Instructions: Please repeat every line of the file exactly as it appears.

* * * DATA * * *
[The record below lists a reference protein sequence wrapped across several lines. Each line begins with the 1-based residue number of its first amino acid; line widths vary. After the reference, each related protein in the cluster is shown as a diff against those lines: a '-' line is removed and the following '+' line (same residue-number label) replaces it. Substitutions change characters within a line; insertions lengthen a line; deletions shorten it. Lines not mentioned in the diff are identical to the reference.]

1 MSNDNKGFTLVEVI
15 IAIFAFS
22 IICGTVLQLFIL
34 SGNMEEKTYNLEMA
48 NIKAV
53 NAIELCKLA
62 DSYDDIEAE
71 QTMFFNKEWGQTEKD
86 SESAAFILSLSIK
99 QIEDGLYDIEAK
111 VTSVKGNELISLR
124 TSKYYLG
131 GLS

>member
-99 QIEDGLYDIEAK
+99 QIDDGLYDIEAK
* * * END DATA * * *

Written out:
[The record below lists a reference protein sequence wrapped across several lines. Each line begins with the 1-based residue number of its first amino acid; line widths vary. After the reference, each related protein in the cluster is shown as a diff against those lines: a '-' line is removed and the following '+' line (same residue-number label) replaces it. Substitutions change characters within a line; insertions lengthen a line; deletions shorten it. Lines not mentioned in the diff are identical to the reference.]

1 MSNDNKGFTLVEVI
15 IAIFAFS
22 IICGTVLQLFIL
34 SGNMEEKTYNLEMA
48 NIKAV
53 NAIELCKLA
62 DSYDDIEAE
71 QTMFFNKEWGQTEKD
86 SESAAFILSLSIK
99 QIEDGLYDIEAK
111 VTSVKGNELISLR
124 TSKYYLG
131 GLS

>member
-99 QIEDGLYDIEAK
+99 QIDDGLYDIEAK